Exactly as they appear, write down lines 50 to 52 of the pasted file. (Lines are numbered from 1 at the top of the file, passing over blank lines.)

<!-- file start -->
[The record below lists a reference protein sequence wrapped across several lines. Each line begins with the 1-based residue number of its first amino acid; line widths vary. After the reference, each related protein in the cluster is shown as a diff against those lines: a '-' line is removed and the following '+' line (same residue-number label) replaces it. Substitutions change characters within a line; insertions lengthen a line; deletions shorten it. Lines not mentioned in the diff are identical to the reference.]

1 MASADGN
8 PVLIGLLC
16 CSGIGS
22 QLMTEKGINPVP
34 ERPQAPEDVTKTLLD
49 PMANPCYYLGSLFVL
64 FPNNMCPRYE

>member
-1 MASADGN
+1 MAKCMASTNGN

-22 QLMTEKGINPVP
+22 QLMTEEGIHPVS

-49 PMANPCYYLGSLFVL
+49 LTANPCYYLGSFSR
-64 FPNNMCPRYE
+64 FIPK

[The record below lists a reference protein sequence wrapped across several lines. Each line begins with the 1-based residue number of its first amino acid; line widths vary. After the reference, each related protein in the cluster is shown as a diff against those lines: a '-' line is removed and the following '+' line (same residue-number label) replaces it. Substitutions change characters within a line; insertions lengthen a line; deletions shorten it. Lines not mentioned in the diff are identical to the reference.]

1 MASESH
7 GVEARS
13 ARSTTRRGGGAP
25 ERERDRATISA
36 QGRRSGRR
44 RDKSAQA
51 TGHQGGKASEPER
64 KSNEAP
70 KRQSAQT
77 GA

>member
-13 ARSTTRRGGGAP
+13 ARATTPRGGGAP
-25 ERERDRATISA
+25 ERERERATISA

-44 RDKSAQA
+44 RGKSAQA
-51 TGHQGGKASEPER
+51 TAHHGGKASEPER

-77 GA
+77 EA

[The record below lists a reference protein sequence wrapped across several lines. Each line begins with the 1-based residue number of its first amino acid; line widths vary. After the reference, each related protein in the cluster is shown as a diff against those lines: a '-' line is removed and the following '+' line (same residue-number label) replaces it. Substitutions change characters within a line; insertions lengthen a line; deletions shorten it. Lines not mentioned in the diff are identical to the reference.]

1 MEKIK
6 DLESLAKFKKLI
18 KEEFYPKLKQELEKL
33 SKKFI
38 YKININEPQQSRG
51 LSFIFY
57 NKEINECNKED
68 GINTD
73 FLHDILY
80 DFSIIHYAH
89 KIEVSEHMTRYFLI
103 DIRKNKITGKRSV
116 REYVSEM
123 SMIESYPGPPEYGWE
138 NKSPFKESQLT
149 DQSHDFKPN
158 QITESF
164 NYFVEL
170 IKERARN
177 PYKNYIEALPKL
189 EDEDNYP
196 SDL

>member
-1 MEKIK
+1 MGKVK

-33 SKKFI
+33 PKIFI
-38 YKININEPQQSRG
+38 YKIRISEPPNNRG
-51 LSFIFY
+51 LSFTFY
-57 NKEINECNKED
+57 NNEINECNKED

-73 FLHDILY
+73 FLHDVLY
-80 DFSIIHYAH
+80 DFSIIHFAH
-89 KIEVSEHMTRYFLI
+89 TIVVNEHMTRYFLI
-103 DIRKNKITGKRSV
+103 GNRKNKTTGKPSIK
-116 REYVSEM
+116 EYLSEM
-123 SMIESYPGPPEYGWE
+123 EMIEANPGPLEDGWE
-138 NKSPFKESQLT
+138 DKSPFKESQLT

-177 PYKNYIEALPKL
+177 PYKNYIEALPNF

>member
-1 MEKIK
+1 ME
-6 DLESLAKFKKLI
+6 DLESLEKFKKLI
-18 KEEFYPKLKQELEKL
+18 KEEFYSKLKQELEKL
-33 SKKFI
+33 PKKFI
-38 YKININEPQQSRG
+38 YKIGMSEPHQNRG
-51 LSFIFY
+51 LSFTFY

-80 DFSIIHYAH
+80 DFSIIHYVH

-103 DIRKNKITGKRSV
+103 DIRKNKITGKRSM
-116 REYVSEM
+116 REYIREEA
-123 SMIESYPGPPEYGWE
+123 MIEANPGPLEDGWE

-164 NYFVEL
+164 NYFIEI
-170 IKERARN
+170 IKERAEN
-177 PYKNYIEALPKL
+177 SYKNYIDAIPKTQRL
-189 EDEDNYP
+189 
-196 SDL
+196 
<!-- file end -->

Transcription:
80 DFSIIHYAH
89 KIEVSEHMTRYFLI
103 DIRKNKITGKRSV